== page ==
Clearly the social care council tax precept and the £2 billion announced for social care in the Spring Budget were welcome short-term solutions, but it is absolutely vital that the Autumn Budget sets out how the Government intends to address the social care crisis. There must be long-lasting reform and councils must be given the means to meet ever increasing demand.

Inevitably seven years of austerity has meant cuts to services and sadly job losses in Birmingham. In addition, our remaining workforce has suffered a 21 per cent real-terms cut in basic pay since 2010. So I would welcome any decision to finally lift the public sector pay cap for local government, however funding for local authorities must then increase accordingly to avoid yet another real-terms cut to our funding.

I also hope the Chancellor listens to growing calls for the Government to fund a nationwide programme of retro-fitting sprinklers in high-rise blocks.

This matter is of extreme importance to over 10,000 Birmingham residents living in 213 tower blocks who are understandably concerned following the Grenfell tragedy earlier this year.

The retrofitting of sprinklers in all high-rise social housing would make a vital difference to people’s safety and I hope the government heeds the lessons of past disasters and provides the funds for this vital work.

Wednesday’s Budget comes at a key time for local government and the LGA is right to assert that with the right funding and powers, councils can continue to lead their local areas whilst the Government is distracted by Brexit negotiations.

So when the Chancellor delivers his Autumn Budget on Wednesday I hope he listens to the case for local government.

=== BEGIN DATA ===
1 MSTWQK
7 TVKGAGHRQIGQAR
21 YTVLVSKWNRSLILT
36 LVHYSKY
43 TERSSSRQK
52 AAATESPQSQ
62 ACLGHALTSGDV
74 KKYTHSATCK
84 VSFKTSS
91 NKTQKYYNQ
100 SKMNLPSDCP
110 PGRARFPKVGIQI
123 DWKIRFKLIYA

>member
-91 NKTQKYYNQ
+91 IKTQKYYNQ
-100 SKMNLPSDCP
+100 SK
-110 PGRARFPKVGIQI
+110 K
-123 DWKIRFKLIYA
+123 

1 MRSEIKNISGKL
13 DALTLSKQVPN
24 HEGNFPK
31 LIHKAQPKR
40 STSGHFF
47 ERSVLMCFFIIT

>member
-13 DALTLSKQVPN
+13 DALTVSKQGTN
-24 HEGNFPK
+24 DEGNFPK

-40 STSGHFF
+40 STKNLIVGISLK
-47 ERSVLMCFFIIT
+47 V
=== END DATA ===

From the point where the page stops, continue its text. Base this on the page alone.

We remain committed to taking a lead on housing, regeneration, job creation and more, but these are challenging times for local government and a failure to recognise that in the Autumn Budget will have serious consequences in our communities.

Marathon effort from a city that knows how to stage big events

Anyone doubting the power of major sporting events should have been in Birmingham yesterday as thousands of runners took to the city streets for our first marathon in over 30 years.

In total 22,000 people Birmingham International Marathon and half marathon and we can be proud of every single one of them; from Harborne’s Chris Ashford, who won the marathon in just over two and a half hours, through to the fun runners completing their first ever half marathon.

Of course, the thousands of spectators lining the route played their part – just as I know people across this city will take a starring role if we host the Commonwealth Games in 2022.

Coming just three weeks after the inaugural Velo Birmingham, yesterday’s events once again displayed Birmingham’s ability to stage major sporting events.

Our city has a proud track record of delivering large international sporting events, including: ICC Champions Trophy and The Ashes at Edgbaston; Rugby World Cup fixtures at Villa Park; Diamond League athletics at Alexander Stadium; Aegon Classic tennis at Edgbaston Priory; Yonex All England Open Badminton and the UCI BMX Championships.

Yesterday’s atmosphere was sensational, underlining why athletes and sports stars love coming to Birmingham – they are guaranteed a warm welcome.

Legendary sprinter Usain Bolt summed it up when Jamaica trained in Birmingham ahead of the 2012 Olympic Games. The eight-time Olympic Champion said: “The Birmingham people, when we were at camp, were extremely great to us. There was a lot of love, and thank you guys – you guys helped us come out here and do our best.”


That’s why sports stars from across nineteen sports, including all Commonwealth Games sports announced as part of Birmingham’s bid, have thrown their weight behind our 2022 Commonwealth Games bid, including Mo Farah (Athletics), James Rodwell (Rugby 7s) and Lily Owsley (Hockey).

Sport has the power to unify people of all ages from all communities and backgrounds and I know the runners appreciated the support as they clocked up the miles.

It was a great day and I would like to thank everyone who played a part. The organisers, the fantastic army of volunteers, the runners and the passionate spectators. You helped to show Birmingham at its best – just as I know you will do if we get the nod for 2022.

Harborne’s Chris Ashford crosses the finishing line